The odd thing about all this is that I had a lovely childhood in a lovely place. This is the way I remember it; this is the way it was. The neighborhood where I grew up was the sort of place in which people dream of raising children—pretty, privileged but not rich, a small but satisfying spread of center-hall colonials, old roses, rhododendrons, and quiet roads. We walked to school, wandered wild in the summer, knew everyone and all their brothers and sisters, too. Some of the people I went to school with, who I sat next to in sixth and seventh grade, still live there, one or two in the houses that their parents once owned.

Not long ago, when I was in town on business, I determined to test my memories against the reality and drove to my old block, my old school, the homes of my closest friends, sure that I had inflated it all in my mind. But the houses were no smaller, the flowers no less bright. It was as fine as I had remembered—maybe more so, now when so much of the rest of the world has come to seem dingy and diminished.

Yet there was always in me, even when I was very small, the sense that I ought to be somewhere else. And wander I did, although, in my everyday life, I had nowhere to go and no imaginable reason on earth why I should want to leave. The buses took to the interstate without me; the trains sped by. So I wandered the world through books. I went to Victorian England in the pages of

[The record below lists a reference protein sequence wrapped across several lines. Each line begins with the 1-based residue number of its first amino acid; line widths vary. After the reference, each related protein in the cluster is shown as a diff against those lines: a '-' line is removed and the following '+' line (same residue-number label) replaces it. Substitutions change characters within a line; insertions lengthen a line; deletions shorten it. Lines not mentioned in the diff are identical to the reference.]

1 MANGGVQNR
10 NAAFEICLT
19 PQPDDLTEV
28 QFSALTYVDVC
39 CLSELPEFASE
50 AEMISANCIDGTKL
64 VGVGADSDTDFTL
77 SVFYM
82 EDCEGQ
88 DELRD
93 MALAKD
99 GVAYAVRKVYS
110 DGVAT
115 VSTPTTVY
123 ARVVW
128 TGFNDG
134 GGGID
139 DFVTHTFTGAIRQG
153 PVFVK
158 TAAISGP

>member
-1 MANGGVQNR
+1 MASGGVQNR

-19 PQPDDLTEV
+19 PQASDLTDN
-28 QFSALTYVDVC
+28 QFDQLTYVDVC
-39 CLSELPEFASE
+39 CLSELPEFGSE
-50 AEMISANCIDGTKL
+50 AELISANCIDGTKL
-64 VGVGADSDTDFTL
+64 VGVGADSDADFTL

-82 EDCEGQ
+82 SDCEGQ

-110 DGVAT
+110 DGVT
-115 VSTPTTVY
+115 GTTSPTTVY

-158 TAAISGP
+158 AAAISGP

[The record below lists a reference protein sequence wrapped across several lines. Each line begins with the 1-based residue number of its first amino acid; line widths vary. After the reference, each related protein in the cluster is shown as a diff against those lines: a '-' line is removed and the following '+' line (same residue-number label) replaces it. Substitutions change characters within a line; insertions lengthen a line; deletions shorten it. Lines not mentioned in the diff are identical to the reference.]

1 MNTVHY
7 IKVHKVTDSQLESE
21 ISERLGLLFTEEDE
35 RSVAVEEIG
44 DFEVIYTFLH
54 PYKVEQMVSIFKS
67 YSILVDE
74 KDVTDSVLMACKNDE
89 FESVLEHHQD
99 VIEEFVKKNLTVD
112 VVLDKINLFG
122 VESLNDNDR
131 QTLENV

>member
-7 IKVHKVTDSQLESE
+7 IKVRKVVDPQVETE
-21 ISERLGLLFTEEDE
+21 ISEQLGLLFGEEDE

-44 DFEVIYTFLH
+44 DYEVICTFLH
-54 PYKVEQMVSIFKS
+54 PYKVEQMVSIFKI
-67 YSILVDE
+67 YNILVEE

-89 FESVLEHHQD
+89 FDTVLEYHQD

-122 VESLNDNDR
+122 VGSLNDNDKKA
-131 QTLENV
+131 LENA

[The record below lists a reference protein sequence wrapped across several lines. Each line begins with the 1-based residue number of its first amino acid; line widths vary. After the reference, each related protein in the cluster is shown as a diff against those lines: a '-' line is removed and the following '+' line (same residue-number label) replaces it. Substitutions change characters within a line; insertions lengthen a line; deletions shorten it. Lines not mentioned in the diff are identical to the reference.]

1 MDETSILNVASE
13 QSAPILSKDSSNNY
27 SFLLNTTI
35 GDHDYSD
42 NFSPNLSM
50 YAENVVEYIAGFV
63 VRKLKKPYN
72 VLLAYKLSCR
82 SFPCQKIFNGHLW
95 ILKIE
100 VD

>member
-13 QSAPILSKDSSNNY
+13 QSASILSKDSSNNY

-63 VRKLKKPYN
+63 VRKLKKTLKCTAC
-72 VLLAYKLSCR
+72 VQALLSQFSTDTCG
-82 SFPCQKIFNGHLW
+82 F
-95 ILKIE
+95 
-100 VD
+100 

Middlemarch
and
A Little Princess
, and to Saint Petersburg before the fall of the tsar with
Anna Karenina
. I went to Tara, and Manderley, and Thornfield Hall, all those great houses, with their high ceilings and high drama, as I read
Gone with the Wind, Rebecca
, and
Jane Eyre
.

When I was in eighth grade I took a scholarship test for a convent school, and the essay question began with a quotation: “It is a far, far better thing that I do, than I have ever done; it is a far, far better rest that I go to, than I have ever known.” Later, over a stiff and awkward lunch of tuna-fish salad, some of the other girls at my table were perplexed by the
source of the quotation and what it meant, and I was certain, at that moment, weeks before my parents got the letter from the nuns, that the scholarship was mine. How many times had I gone up the steps to the guillotine with Sydney Carton as he went to that far, far better rest at the end of
A Tale of Two Cities?